Europe's growth prospects are at risk from a more turbulent external environment with trade tensions and tighter financial conditions at the forefront of global headwinds, according to the latest regional outlook from the International Monetary Fund (IMF).
Downgrading its growth forecasts for Europe for 2018 and 2019, the IMF said Thursday that the "the external environment has become less supportive and is expected to soften further in 2019 owing to slowing global demand, trade tensions and higher energy prices."
"Tighter financial conditions in vulnerable emerging market economies and maturing business cycles are also weighing on activity."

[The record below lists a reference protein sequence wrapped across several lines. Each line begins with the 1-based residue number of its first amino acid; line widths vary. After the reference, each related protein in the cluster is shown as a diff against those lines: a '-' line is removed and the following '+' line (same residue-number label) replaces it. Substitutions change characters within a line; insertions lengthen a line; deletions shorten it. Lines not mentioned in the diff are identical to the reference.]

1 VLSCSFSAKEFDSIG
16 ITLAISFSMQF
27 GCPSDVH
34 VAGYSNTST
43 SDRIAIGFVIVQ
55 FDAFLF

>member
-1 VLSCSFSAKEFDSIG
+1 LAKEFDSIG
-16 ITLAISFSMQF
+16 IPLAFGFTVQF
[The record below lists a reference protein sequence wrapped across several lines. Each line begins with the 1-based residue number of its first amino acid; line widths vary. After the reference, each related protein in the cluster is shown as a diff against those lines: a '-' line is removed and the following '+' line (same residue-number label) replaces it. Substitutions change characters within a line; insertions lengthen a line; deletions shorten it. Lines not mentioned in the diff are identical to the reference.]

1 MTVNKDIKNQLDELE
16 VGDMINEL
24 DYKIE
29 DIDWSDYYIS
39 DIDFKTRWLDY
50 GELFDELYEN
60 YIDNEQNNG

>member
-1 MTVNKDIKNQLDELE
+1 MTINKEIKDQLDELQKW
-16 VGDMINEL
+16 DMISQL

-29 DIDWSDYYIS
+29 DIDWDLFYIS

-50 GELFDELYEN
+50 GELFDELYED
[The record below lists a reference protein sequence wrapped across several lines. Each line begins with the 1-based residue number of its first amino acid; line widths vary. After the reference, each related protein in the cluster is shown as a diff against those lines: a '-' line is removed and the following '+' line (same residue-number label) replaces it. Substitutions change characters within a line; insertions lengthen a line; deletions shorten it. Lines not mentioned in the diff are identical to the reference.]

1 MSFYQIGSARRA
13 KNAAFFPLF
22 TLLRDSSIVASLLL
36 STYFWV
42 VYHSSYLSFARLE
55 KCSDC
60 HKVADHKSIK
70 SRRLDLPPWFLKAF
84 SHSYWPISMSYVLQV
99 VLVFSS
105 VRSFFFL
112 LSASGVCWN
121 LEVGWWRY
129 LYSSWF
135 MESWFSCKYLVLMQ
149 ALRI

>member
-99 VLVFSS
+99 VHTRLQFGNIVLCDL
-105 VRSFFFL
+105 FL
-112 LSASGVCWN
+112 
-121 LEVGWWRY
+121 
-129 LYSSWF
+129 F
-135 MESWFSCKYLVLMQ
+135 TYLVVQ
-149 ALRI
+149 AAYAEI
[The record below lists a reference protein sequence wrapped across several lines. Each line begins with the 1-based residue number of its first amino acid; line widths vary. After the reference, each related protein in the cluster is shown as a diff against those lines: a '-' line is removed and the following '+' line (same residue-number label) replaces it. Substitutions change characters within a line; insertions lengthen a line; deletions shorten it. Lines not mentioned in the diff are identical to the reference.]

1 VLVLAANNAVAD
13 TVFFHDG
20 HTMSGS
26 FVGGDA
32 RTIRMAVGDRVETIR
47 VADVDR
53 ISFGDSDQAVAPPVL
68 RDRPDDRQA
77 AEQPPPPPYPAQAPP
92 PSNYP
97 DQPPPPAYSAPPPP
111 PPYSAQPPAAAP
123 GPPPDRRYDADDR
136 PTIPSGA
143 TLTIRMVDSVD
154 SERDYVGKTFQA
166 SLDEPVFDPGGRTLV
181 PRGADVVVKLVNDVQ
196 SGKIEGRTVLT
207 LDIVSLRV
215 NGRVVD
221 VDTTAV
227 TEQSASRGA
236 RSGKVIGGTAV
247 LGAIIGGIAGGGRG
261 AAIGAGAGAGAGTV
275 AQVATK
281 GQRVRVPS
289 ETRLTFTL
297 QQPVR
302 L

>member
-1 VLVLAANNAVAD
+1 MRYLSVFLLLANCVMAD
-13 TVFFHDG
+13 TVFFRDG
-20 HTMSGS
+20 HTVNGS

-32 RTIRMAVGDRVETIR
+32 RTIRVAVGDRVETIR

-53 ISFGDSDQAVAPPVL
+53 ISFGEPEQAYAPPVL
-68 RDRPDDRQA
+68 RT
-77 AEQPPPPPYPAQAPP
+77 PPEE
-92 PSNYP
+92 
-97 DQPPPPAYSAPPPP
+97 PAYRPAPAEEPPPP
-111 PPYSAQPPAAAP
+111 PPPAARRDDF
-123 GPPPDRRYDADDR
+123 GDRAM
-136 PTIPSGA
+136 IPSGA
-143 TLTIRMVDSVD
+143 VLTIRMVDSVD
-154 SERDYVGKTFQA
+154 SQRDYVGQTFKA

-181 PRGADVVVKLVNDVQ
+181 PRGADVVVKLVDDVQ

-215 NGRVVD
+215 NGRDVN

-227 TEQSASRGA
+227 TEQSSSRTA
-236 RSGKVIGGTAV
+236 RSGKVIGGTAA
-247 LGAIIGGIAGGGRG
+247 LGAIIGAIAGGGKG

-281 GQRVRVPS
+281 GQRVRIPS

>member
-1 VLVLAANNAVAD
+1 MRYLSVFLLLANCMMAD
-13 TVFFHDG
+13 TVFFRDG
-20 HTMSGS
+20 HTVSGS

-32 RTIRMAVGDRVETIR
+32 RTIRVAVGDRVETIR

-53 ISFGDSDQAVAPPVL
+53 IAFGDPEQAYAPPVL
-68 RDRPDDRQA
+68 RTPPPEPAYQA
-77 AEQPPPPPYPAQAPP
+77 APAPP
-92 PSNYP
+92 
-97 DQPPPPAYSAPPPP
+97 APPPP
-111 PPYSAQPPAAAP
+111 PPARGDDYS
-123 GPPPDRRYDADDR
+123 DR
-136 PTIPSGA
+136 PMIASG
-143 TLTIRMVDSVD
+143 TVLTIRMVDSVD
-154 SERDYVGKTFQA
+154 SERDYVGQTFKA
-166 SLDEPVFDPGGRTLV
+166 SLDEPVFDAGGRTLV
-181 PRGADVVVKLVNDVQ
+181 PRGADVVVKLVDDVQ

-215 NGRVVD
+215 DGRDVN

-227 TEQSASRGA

Accordingly, growth is projected to moderate from 2.8 percent in 2017 to 2.3 percent in 2018 and 1.9 percent in 2019, the IMF noted.
That said, growth is expected to remain above potential in most countries in the region driven by domestic demand, which has been supported by stronger employment and wages.
The latest forecast is a downgrade from the IMF's last regional outlook for Europe in May, in which it predicted "growth to stay strong," reaching 2.6 percent in 2018 and 2.2 percent in 2019.